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J Neurophysiol. 2015 Oct;114(4):2485-99. doi: 10.1152/jn.00919.2014. Epub 2015 Aug 19.

Visual coding with a population of direction-selective neurons.

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Bio Engineering Laboratory, ETH Zurich, Basel, Switzerland;
Bio Engineering Laboratory, ETH Zurich, Basel, Switzerland;
Neuro-Electronics Research Flanders IMEC, Leuven, Belgium;
Neural Circuits Laboratory, Friedrich Miescher Institute, Basel, Switzerland;
Department of Physics, Ecole Normale Supérieure, Paris, France; and Laboratoire de Physique Statistique, Centre National de la Recherche Scientifique, Université Pierre et Marie Curie, Université Denis Diderot, Paris, France.


The brain decodes the visual scene from the action potentials of ∼20 retinal ganglion cell types. Among the retinal ganglion cells, direction-selective ganglion cells (DSGCs) encode motion direction. Several studies have focused on the encoding or decoding of motion direction by recording multiunit activity, mainly in the visual cortex. In this study, we simultaneously recorded from all four types of ON-OFF DSGCs of the rabbit retina using a microelectronics-based high-density microelectrode array (HDMEA) and decoded their concerted activity using probabilistic and linear decoders. Furthermore, we investigated how the modification of stimulus parameters (velocity, size, angle of moving object) and the use of different tuning curve fits influenced decoding precision. Finally, we simulated ON-OFF DSGC activity, based on real data, in order to understand how tuning curve widths and the angular distribution of the cells' preferred directions influence decoding performance. We found that probabilistic decoding strategies outperformed, on average, linear methods and that decoding precision was robust to changes in stimulus parameters such as velocity. The removal of noise correlations among cells, by random shuffling trials, caused a drop in decoding precision. Moreover, we found that tuning curves are broad in order to minimize large errors at the expense of a higher average error, and that the retinal direction-selective system would not substantially benefit, on average, from having more than four types of ON-OFF DSGCs or from a perfect alignment of the cells' preferred directions.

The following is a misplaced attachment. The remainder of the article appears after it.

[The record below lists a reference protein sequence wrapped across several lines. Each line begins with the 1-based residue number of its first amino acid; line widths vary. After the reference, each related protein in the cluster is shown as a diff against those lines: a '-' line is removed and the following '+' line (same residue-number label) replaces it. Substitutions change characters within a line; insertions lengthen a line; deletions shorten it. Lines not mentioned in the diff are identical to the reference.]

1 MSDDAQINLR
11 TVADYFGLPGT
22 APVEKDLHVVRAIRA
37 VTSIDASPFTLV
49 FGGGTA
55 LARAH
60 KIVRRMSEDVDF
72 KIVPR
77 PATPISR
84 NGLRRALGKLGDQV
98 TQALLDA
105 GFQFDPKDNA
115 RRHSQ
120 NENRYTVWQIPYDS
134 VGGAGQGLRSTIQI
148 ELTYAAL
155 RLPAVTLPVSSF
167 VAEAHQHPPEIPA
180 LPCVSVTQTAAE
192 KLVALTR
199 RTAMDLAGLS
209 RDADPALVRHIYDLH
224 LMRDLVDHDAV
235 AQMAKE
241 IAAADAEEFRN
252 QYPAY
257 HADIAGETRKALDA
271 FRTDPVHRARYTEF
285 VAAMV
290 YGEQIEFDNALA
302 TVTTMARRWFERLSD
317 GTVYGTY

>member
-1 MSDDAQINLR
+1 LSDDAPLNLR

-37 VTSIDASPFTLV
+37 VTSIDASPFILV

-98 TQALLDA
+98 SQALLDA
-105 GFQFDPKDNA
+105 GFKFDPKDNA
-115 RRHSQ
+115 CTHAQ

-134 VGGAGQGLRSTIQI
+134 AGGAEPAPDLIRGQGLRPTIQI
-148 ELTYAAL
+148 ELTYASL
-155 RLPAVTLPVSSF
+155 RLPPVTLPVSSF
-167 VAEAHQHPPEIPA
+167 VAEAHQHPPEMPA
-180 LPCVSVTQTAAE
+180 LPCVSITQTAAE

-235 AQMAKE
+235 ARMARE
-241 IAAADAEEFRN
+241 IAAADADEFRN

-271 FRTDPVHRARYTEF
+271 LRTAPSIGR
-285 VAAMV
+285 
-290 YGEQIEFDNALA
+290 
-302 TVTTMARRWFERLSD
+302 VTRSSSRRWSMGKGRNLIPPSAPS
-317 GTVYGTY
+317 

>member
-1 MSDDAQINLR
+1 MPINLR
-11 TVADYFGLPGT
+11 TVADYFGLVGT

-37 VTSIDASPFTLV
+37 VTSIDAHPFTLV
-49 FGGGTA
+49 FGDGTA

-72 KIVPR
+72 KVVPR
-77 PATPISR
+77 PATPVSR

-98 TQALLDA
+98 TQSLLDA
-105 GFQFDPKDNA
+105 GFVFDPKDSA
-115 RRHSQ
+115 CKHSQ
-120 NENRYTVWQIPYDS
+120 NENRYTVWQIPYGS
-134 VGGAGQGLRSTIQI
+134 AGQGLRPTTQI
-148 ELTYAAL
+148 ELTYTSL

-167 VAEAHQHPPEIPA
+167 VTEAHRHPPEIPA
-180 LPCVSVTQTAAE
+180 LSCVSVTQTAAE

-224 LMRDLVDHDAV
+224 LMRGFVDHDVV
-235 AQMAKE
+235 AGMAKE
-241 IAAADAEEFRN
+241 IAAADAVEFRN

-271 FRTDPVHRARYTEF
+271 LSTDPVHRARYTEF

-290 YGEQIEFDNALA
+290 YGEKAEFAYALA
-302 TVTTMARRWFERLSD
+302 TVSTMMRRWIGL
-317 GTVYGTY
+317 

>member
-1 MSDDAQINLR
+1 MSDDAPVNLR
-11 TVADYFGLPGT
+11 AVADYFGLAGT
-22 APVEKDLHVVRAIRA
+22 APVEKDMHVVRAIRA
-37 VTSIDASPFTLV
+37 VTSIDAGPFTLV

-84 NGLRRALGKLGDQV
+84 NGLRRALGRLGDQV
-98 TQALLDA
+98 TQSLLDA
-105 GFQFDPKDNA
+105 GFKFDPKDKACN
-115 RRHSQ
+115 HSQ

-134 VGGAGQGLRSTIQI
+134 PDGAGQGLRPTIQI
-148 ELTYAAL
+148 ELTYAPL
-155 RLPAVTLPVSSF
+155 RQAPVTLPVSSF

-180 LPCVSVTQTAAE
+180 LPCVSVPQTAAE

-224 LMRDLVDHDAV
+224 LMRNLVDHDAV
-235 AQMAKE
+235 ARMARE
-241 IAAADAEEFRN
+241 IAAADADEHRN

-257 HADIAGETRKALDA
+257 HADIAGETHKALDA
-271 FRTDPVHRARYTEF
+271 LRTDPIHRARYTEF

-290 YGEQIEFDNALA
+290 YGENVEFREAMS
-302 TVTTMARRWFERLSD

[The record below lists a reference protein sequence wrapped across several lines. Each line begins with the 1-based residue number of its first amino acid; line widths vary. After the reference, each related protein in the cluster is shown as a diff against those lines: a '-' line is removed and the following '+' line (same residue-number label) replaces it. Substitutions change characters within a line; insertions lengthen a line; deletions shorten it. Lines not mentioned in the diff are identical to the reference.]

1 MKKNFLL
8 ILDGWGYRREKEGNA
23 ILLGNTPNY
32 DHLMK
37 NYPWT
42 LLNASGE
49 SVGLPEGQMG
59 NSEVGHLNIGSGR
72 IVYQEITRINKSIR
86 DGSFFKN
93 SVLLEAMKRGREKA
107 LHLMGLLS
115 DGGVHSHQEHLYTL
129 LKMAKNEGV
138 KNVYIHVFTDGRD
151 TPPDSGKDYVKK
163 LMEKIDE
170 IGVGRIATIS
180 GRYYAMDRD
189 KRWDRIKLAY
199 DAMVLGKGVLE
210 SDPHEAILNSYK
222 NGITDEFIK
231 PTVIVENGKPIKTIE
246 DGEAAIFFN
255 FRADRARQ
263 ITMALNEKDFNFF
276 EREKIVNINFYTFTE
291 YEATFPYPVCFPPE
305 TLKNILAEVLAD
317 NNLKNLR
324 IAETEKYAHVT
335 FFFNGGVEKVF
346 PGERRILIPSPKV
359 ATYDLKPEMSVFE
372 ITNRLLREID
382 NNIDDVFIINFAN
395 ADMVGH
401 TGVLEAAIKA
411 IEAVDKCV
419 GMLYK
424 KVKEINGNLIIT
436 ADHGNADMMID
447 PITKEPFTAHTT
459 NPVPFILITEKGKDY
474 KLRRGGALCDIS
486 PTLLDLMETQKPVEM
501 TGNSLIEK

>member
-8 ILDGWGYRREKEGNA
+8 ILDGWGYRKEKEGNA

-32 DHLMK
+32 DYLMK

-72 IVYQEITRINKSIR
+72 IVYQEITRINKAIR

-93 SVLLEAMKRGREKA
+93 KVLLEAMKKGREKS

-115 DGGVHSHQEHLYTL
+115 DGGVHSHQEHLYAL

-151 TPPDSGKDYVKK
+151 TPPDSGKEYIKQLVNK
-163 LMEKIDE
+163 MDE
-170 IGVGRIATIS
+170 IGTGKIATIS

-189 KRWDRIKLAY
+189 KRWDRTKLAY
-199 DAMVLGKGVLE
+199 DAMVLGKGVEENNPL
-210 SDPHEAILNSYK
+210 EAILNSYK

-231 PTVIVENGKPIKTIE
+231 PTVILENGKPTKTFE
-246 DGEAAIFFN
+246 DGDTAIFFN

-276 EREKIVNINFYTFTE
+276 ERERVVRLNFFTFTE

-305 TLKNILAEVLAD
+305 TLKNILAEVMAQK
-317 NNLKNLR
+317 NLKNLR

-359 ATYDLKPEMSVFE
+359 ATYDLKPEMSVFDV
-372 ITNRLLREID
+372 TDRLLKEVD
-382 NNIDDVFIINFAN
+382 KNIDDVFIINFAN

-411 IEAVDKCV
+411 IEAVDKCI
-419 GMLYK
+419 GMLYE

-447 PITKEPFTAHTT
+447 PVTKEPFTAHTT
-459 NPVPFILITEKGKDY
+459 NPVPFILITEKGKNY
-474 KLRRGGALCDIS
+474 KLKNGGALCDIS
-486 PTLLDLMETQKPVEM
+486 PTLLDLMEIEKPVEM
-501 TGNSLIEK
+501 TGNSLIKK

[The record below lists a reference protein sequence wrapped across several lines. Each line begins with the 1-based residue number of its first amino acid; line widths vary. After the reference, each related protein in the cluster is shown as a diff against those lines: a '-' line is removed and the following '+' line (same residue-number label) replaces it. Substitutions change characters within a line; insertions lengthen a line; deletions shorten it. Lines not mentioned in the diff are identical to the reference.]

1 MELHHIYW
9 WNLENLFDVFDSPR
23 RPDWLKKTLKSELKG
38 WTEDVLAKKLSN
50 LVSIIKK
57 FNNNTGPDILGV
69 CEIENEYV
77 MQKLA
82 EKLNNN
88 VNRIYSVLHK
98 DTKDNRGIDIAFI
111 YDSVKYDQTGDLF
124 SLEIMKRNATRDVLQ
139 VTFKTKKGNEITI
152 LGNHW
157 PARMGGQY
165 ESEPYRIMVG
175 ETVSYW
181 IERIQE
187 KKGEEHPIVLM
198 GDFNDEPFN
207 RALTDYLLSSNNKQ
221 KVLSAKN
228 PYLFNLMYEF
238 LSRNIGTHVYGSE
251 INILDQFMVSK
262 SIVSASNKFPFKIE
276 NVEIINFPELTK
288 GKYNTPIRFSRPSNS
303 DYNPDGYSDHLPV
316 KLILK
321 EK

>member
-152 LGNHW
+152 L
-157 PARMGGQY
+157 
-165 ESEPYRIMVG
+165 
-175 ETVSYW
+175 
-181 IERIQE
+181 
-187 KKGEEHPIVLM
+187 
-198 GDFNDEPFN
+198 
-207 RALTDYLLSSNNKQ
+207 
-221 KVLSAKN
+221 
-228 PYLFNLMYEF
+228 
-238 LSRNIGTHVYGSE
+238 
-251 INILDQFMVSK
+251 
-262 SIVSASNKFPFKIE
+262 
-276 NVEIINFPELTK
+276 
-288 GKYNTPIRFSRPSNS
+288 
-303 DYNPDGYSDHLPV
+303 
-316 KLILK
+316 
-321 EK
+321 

coding; direction-selective system; microelectrode array; retina; retinal ganglion cells

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